WOMEN IN HISTORY
Helen Humes was born in Louisville, Kentucky, to Emma Johnson and John Henry Humes. She grew up as an only child. Her mother was a schoolteacher, and her father was the first black attorney in town.
Humes started as a teenage jazz and blues singer, then a vocalist with Count Basie’s band, and became an R & B diva. Along with other well-known jazz singers of the swing era, Humes helped to shape and define the sound of vocal swing music. Her career began with her first vocal performance in an amateur contest where her talents lead to multiple album recording contracts.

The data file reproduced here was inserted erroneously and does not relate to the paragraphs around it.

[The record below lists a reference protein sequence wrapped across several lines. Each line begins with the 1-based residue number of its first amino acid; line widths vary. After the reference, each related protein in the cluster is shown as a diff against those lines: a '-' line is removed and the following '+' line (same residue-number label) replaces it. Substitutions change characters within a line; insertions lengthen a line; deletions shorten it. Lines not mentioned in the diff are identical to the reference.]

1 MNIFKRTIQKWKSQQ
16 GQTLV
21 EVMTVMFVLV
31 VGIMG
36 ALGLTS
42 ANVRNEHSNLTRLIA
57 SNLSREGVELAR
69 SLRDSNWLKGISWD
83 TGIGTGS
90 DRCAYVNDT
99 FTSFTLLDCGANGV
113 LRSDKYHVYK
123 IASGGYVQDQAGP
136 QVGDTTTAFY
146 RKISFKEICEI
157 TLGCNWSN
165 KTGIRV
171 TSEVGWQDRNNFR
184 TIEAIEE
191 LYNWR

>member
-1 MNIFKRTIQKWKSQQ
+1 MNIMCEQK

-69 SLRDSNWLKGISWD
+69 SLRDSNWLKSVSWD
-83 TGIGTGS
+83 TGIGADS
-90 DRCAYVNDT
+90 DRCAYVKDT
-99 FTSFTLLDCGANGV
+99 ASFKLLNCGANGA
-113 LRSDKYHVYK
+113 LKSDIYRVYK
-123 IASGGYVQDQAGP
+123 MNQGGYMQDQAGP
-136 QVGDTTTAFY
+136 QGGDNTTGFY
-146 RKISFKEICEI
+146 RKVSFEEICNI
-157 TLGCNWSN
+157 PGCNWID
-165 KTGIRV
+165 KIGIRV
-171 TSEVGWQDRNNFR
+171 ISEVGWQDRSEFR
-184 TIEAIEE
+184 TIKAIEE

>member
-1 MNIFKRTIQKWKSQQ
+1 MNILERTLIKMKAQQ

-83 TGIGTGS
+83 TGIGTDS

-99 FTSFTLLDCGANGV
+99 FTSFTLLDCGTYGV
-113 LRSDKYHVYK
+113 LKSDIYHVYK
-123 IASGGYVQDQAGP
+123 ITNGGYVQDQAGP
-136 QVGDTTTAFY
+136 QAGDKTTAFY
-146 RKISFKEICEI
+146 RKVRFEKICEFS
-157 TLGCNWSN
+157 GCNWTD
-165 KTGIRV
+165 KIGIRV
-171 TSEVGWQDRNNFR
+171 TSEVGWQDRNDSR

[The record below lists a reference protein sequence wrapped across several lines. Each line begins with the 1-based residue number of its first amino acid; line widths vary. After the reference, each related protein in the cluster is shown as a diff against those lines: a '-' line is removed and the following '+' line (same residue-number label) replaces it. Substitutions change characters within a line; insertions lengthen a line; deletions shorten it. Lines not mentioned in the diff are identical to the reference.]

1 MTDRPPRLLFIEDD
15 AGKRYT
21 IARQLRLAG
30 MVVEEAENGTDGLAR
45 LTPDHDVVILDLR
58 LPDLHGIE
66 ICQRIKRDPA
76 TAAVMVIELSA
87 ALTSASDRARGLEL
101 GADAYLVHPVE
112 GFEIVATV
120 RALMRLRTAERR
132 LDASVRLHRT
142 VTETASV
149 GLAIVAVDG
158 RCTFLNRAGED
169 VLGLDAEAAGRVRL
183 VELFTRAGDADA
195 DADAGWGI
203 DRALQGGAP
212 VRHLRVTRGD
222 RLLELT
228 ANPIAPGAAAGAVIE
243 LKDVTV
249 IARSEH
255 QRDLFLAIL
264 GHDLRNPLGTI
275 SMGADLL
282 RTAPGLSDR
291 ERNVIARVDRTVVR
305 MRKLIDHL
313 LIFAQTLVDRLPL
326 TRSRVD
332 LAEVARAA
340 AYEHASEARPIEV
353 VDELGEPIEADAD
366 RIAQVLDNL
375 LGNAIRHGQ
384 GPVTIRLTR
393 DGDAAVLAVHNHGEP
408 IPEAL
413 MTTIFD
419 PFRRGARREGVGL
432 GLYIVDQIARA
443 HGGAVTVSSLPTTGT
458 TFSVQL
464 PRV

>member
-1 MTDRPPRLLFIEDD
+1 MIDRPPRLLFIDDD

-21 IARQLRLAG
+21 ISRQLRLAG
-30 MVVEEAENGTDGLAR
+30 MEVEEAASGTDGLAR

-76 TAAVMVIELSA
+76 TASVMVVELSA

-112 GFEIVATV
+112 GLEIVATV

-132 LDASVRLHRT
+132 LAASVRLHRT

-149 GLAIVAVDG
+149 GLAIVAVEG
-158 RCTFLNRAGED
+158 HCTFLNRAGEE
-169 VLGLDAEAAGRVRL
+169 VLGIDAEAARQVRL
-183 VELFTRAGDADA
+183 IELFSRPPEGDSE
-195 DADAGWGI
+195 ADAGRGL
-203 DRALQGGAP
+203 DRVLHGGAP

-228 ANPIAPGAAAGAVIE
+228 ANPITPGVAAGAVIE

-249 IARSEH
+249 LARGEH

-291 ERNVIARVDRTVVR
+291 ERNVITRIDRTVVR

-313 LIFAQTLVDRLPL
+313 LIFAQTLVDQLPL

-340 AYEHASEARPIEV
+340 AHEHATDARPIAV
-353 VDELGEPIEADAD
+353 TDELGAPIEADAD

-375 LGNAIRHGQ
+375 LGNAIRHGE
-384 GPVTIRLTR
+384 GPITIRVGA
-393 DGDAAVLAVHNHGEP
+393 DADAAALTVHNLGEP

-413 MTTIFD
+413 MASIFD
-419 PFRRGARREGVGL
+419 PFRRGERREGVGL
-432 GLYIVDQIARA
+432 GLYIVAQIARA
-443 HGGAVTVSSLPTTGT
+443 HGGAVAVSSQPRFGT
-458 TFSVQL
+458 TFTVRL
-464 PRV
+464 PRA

At the age of 14 Humes went to St. Louis and began recording albums singing the blues. She went on to New York, where she performed and became known all over the world. She toured Australia, performed at the Newport Jazz Festival and the Monterey Jazz Festival. She toured Europe with the first American Folk Blues Festival.
Count Basie approached Humes while she was performing at the Cincinnati Cotton Club, an important venue in the Cincinnati music scene. He asked her to join his touring band to replace Billie Holiday. Humes eventually joined Count Basie’s Orchestra and gained acclaim as a singer of ballads and popular songs, while she was also recognized as a talented blues singer.